London’s Chinatown will shut down for five hours today in a protest over Home Office immigration raids, as reported by inews.
The protest will assemble in Newport Place before marching on the Home Office over numerous raids in the area that are perceived as unnecessarily forceful and discriminatory. The London Chinatown Chinese Assocation (LCCA) claims that a raid on 5 July was conducted with “unreasonable aggression” and “contempt”: the protests focus not on the upholding of immigration laws, but on the methods and conduct employed by Home Office employees and law enforcement officers carrying out raids that are said to take place on a weekly basis. Video footage of the incident in question later appeared on Facebook.
LCCA chief executive Jonathan Wiu gave a statement to inews: “There has been unnecessary violence and what happened [on 5 July] was a wake up call for us really. We here would all work with the government, we are open and willing to engage in positive dialogue. “But they arrive in their vans unwilling to talk to us peacefully. People feel it is discriminatory”.
These constant raids add to a challenging period for longstanding and traditional restaurant operations in Chinatown, (since the protests themselves lead to significant loss of revenue as restaurants close during a typically busy lunchtime.) Beyond that, the arrival of Instagram-led initiatives in the area over the last two years is not coincidental: Short-termist, commercial development has tended to court a new audience that can neglect the area’s history and community — a strategy that been long planned by landlords Shaftesbury PLC, which described Chinatown as “in a bit of a time warp” in 2017.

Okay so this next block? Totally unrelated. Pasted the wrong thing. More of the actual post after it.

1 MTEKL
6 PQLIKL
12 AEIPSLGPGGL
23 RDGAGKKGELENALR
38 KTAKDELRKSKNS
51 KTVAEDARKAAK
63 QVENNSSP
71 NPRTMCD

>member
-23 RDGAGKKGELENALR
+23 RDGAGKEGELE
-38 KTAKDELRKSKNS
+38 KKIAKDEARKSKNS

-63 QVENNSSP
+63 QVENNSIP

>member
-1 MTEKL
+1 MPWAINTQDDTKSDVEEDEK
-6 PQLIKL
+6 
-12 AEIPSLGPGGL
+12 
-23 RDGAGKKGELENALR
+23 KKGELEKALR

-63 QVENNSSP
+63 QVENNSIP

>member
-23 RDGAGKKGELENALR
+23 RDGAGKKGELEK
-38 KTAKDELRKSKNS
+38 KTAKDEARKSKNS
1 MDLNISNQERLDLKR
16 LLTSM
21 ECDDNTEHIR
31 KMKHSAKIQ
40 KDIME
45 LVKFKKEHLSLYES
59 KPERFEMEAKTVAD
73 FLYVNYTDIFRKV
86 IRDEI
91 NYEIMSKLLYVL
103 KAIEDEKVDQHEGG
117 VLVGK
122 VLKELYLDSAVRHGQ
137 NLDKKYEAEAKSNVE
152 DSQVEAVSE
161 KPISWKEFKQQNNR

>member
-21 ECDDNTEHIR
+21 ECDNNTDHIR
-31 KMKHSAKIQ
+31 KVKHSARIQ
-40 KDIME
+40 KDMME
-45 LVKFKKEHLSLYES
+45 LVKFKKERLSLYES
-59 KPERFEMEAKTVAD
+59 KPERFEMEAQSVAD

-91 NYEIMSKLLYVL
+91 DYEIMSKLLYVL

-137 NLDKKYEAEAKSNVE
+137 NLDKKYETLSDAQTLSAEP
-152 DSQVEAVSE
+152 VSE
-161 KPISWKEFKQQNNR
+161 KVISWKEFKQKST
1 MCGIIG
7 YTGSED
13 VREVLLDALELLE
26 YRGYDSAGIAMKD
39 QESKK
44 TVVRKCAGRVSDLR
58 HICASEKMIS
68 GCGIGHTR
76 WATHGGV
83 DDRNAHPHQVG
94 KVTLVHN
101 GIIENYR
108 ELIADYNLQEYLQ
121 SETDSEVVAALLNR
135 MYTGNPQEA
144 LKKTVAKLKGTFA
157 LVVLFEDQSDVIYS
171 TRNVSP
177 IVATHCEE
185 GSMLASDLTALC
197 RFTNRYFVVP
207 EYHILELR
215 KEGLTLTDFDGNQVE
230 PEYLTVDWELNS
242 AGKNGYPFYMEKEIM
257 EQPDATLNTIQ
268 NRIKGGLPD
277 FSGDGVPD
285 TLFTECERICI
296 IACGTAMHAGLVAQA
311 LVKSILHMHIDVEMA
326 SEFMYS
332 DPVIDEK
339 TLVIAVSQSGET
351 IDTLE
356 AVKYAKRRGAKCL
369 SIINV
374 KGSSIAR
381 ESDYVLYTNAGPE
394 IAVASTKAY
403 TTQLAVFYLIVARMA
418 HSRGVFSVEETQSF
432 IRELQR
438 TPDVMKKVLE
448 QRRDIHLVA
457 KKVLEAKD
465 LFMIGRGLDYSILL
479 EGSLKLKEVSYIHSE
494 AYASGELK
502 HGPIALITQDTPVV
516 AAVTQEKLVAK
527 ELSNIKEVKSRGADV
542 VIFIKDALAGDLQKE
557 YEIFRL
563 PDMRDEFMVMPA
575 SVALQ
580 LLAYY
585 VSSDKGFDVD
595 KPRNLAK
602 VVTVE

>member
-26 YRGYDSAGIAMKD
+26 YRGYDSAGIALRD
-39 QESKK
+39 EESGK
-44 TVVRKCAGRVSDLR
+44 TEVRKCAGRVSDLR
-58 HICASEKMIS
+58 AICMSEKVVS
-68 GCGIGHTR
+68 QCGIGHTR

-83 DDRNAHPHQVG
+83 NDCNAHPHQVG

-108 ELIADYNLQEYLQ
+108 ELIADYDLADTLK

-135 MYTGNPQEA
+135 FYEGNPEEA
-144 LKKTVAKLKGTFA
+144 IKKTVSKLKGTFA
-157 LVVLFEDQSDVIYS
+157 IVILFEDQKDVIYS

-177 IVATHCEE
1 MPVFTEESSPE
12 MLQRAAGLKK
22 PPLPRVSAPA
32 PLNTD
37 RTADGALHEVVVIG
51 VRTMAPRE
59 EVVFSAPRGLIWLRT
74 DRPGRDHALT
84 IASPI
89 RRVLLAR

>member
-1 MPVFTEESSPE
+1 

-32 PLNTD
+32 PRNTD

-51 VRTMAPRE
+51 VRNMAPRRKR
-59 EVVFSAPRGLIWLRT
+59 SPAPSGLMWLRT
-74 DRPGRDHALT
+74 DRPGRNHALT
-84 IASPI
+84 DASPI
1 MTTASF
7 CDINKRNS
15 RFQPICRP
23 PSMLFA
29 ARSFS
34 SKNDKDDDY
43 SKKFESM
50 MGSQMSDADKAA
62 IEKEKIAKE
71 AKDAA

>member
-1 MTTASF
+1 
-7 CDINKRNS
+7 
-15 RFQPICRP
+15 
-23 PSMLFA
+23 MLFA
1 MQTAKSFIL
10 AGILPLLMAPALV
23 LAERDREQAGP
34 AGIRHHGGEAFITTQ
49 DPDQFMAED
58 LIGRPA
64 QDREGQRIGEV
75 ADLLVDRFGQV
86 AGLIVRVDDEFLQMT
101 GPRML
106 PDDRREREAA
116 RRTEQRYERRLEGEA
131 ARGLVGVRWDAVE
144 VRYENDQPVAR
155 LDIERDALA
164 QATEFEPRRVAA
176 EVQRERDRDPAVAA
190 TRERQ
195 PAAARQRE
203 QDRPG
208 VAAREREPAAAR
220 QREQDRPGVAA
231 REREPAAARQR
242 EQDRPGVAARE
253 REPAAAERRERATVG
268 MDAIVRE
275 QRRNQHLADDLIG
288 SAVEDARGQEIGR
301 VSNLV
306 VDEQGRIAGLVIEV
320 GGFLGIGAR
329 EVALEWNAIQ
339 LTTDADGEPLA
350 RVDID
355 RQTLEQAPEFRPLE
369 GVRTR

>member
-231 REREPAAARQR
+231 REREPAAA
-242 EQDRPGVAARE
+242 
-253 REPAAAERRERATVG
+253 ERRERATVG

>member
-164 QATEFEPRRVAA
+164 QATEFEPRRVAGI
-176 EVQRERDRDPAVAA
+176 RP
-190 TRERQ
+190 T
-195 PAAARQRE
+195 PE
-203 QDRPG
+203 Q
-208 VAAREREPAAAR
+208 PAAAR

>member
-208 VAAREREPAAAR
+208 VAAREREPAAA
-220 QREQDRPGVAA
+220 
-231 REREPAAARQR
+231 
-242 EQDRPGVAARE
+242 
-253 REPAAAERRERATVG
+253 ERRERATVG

A similar walkout took place in 2013, with Chinatown chefs, waiters and shop workers protesting over “fishing raids.” As with the subject of today’s protests, these raids are said not to be led by government intelligence, but by heavy-handed enforcement.
About today’s protests, a Shaftesbury spokesperson told Eater London:
We are aware of the action being taken in Chinatown London. Obviously, we hope that the protest passes peacefully and that visitors can gain full access to Chinatown London once the strike concludes.
Asked whether the landlord had comment on the reasons behind the protests, as well as the protests themsleves, a spokesperson said “this is all the only statement from the company.”